another dictionary before displaying the pronunciation. This feature
help learners who already know what most words are if they know the
pronunciation of it, but not the Kanji.
Notice how the jump window (middle) hides the original text during the
selection process, making it more difficult to use.)
Word to dictionary jump feature.
(Note: This is an example of the jump feature found in the Casio
Notice how you can jump from a Japanese word to any of the available
dictionaries, including the Japanese-only and Japanese-to-English
However, notice that the pronunciation is not displayed until you have
selected a dictionary to jump to. This extra step can slow you down
you want to examine all of the available possible entries to pick from,
or when you are simply looking for the pronunciation.
Thankfully, the Casio XD-V6200 is a very fast EJD, so going back and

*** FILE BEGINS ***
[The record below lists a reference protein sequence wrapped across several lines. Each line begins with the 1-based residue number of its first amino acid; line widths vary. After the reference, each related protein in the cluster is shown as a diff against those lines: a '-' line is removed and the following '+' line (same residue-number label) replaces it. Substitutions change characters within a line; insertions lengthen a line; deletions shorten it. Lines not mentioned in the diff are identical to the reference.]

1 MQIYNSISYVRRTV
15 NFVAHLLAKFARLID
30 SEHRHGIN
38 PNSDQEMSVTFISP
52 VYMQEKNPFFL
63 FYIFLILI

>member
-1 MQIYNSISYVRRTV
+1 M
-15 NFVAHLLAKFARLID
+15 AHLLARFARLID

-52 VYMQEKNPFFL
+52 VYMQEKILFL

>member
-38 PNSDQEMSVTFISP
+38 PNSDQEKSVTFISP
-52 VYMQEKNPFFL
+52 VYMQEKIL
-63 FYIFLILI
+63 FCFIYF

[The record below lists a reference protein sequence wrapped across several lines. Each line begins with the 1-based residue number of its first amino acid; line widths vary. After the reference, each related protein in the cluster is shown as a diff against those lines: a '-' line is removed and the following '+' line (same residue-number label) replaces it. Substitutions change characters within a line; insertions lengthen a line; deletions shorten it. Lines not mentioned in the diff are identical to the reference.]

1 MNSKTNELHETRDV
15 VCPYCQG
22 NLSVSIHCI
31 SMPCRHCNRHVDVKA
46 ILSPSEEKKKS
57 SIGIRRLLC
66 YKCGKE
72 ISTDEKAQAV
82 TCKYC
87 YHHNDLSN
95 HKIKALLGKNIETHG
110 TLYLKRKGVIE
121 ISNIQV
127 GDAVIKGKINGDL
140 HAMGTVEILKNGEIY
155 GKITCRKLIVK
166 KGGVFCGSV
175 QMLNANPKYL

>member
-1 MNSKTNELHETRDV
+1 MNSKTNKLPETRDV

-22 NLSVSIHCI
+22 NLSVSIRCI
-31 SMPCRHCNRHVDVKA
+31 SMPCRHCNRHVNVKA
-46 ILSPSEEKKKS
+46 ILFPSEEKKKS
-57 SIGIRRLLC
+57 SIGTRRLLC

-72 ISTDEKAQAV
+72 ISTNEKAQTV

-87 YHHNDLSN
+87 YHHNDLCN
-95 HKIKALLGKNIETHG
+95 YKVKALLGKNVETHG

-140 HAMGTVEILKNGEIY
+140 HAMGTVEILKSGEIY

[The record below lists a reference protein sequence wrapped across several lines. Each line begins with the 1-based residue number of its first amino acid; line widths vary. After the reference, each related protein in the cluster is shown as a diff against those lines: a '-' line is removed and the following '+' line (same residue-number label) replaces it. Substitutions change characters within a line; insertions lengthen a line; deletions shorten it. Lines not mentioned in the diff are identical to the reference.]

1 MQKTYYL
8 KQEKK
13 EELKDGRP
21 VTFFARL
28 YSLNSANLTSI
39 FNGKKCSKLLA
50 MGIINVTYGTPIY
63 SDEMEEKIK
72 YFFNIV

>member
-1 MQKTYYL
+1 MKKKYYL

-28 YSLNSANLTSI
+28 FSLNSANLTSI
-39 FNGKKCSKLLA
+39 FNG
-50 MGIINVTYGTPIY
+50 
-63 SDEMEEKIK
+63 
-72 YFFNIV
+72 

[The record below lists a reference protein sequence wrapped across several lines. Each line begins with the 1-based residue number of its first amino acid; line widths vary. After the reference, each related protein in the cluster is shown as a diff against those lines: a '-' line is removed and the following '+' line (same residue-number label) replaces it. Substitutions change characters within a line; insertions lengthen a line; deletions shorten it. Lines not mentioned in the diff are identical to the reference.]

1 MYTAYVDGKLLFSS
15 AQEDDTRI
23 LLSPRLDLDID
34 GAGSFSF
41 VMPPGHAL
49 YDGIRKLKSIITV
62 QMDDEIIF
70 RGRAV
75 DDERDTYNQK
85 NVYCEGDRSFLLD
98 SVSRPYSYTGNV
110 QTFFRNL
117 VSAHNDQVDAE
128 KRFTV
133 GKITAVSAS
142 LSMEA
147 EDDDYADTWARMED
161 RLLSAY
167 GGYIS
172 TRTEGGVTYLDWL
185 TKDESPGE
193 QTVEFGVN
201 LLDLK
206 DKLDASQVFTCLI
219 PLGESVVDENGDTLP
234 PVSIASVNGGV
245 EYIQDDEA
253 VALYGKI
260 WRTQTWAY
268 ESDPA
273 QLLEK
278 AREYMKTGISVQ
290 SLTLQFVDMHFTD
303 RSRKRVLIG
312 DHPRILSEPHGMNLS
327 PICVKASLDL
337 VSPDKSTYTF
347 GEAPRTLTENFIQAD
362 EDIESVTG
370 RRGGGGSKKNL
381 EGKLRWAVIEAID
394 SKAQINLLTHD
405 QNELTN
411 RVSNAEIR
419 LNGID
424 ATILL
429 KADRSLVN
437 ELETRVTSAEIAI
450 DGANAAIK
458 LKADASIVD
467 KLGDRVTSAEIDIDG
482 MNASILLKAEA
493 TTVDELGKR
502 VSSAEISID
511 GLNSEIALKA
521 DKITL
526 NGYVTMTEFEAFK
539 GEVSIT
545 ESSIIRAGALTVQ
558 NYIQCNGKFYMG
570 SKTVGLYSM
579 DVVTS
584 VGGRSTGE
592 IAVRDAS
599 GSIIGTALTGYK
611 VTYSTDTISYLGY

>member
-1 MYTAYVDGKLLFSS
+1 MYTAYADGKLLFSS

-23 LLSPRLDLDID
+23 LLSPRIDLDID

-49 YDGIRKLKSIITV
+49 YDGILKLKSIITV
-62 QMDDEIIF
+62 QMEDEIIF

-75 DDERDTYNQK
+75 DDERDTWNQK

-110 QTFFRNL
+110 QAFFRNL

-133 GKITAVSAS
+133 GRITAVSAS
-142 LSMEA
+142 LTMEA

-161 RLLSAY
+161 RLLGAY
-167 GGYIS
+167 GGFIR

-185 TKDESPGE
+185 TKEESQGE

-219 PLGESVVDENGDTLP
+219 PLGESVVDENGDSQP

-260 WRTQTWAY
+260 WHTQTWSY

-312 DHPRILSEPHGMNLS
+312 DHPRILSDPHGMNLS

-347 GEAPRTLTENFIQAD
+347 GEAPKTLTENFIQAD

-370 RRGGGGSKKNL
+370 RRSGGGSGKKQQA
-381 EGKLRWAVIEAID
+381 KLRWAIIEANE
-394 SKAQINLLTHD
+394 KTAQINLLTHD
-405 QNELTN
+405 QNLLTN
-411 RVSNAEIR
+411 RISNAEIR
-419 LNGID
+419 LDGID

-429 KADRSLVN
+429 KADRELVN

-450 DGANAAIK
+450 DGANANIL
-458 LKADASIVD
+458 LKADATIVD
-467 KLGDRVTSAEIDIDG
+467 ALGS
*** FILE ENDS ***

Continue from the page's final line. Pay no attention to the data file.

forth among the various levels is accomplished with almost
and quite rapid response.
Notice how the original entry is not displayed at the same time as the
word jumped to.)
Word to dictionary jump feature.
(Note: This example is from the Sharp PW-9700.
Notice that while the selection window displays the possible choices to
jump to among the various included dictionaries, the pronunciation of
the Kanji are not displayed.
Notice how the original text is displayed at the same time the
definition of the jumped word is. Very useful for rapid translation of
multiple words in a sentence for understanding it.)
Word to dictionary jump feature.
(Note: This example is from the Seiko SR-T6500.
Notice that the jump selection window covers the original text.
Notice that the jump selection window does not display the Japanese
equivalent of the English words unlike the Sharp PW-9700 example above.
Notice how the original entry is not
displayed at the same time as the word jumped to.)
5) Whether keyboard
or handwritten entry is used
are currently only two main EJD entry methods in use today - by
keyboard and by handwriting.